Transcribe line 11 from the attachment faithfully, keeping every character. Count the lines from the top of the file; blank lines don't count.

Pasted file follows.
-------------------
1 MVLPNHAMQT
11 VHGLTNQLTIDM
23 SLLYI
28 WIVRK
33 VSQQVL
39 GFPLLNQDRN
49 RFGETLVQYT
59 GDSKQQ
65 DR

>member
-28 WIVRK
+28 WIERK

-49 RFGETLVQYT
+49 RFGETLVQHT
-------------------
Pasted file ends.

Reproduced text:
-28 WIVRK